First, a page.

1 April 2020
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What if digital disruption delivers low interest rates for a really long time?

Peter Switzer
21 March 2018

When it comes to stock markets, I find scary bear stories unbearable! Sorry for the pathetic joke but I do want to introduce one of history’s most pleasant bear tales — that of Goldilocks and the three bears.

Overnight, the US central bank (the Fed) under its new boss, Jerome Powell, raised the benchmark target range for the official rate by 0.25%. So, it’s now 1.5% to 1.75%. And it means the Yanks now have a ‘cash rate’ higher than the one that’s set by our Reserve Bank and reviewed on the first Tuesday of most months of the year. Our cash rate has been at this record low of 1.5% for 19 months and, as someone who has watched and commented on economies in major news outlets since 1985, this has quite shocked me but so has a lot of the economics that has come out of the local and global economies in recent times.

This economic trip down memory lane and my reference to Goldilocks was encouraged by what we learnt from the US Fed story overnight. First, the Fed raised interest rates. Second, Wall Street’s stock markets headed higher and third it was obviously linked to the Fed Chairman telling us his view on US economic growth has been upgraded.

But why didn’t that good news get everyone worrying about inflation? After all, in the first week of February, it was good job numbers that brought solid wage rises that then led to higher expectations of faster rising interest rates in the US, which gave the Yanks a 10% plus correction of stocks and, in turn, hurt our stock market!

In my teaching days at UNSW, I used to try to make economics more understandable by talking about Sussan Economics — you know the old ad “this goes with this, goes with this at Sussan”? Well, maybe you don’t, but I guess you get what I’m talking about.

In a nutshell, I’m saying this: better than expected economic growth goes with better than expected jobs goes with higher wage demands goes with higher inflation goes with rising interest rates, which, over time, goes with a falling stock market.

Sure, there are a number of assumptions to make this work out as set out above but the history of economies and financial markets made this little take on what economies do a useful teaching tool.

But it’s on assumptions that my story today rests. What if because of digital disruption, the spread of the Internet, the proliferation of smart phones and the related advancement of globalisation making people in poorer countries greater participants in the world economy, has changed the inflation story?

What if for a higher bang of economic growth and job creation we got less inflation in our buck?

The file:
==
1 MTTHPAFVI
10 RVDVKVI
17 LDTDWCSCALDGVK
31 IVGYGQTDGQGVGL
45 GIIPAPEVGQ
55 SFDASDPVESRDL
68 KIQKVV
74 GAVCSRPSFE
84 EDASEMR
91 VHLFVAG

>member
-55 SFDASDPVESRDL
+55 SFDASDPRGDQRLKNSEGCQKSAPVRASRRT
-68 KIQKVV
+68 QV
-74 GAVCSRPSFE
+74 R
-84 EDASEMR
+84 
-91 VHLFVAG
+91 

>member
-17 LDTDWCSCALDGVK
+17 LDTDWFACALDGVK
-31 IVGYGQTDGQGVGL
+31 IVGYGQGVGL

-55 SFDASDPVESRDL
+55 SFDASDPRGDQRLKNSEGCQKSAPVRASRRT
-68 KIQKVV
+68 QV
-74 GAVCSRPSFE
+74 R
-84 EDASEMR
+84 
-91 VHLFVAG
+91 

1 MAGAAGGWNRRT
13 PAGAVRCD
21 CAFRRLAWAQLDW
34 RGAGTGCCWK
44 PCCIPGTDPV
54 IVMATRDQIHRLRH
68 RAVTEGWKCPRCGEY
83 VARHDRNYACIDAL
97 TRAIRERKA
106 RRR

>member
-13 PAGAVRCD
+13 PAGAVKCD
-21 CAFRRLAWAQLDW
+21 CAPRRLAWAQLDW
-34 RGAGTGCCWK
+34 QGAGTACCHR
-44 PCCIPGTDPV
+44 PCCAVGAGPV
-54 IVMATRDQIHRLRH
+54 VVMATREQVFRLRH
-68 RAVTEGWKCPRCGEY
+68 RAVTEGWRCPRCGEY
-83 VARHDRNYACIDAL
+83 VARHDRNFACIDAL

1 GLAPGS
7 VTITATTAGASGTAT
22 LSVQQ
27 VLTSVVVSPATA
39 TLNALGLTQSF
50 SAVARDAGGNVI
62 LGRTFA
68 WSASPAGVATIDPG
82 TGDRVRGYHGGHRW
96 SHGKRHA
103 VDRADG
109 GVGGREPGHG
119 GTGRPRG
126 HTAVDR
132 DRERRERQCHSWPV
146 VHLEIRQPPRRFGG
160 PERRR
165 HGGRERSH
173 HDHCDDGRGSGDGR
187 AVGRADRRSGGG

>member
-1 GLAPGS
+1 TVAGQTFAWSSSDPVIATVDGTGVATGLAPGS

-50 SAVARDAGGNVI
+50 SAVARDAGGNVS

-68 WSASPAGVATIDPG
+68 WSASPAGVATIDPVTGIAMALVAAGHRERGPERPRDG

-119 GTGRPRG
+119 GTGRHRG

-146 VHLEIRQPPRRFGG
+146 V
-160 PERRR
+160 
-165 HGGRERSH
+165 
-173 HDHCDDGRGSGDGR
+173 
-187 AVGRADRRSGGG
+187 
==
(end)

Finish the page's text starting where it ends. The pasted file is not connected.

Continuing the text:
There has been a concern that inflation in the USA and even here in Australia that prices and wages remain stubbornly low. Yesterday at the National Press Club, the new trade union boss, Sally McManus, decried the casualization of the workforce. She wants a better deal for casuals, labour hire workers and gig economy workers.

Google tells me “A gig economy is an environment in which temporary positions are common and organisations contract with independent workers for short-term engagements. The trend toward a gig economy has begun. A study by Intuit predicted that by 2020, 40 percent of American workers would be independent contractors.”

Now the term doesn’t mean these workers are foolish gigs, though some trade union officials might think doing what they do is a classic gig thing to do, it’s likely it came from the idea of a band getting a gig, which tends to be a temporary booking.

When you think about websites that drive the price of things in shops down via competition, workers in say The Philippines who do bookkeeping and computer work, the likes of Zara, which produces replicas of expensive stuff at lower prices and robots and artificial intelligence cuts average costs to business, you start to wonder if the drivers of inflation are changing.

And when you think abut the Internet making it easy for someone at home to create a disrupting product that can take business away from banks and Uber, airbnb and the like, which are driving the prices of stuff we buy down, you can understand why inflation might have a different relationship with economic growth and job creation.

Once upon a time, monopolies and oligopolies had pricing power and I could remember when Skype came along and was free, I thought this can’t be good for the likes of Telstra. Way back in the early 1990s, John Symond with his Aussie Home Loans drove interest rates down 2% by taking on the banks and along with mortgage brokers who ultimately carried laptops with lot of lenders offering new lower rates and the home loan sector became cheaper for average Australians.

I’m not sure how much inflation has changed but, if it takes longer to show up, it might mean interest rates will rise slower than they have in the past and this means this stock market bull market might avoid those nasty bears for longer than many might think.

Gee, I hope I’m right.

By the way, Fed officials raised their forecast for 2017 GDP growth from 2.5% in December to 2.7% and increased the 2018 expectation from 2.1% to 2.4%. Experts still think the Fed sees three rate hikes this year but there’s a growing number thinking four could be coming.

The big watch will be inflation and if the new world has not lowered price rises per economic growth as I’ve speculated, then I’ll be getting worried about stocks some time in 2019.

As I always say: watch this space. 


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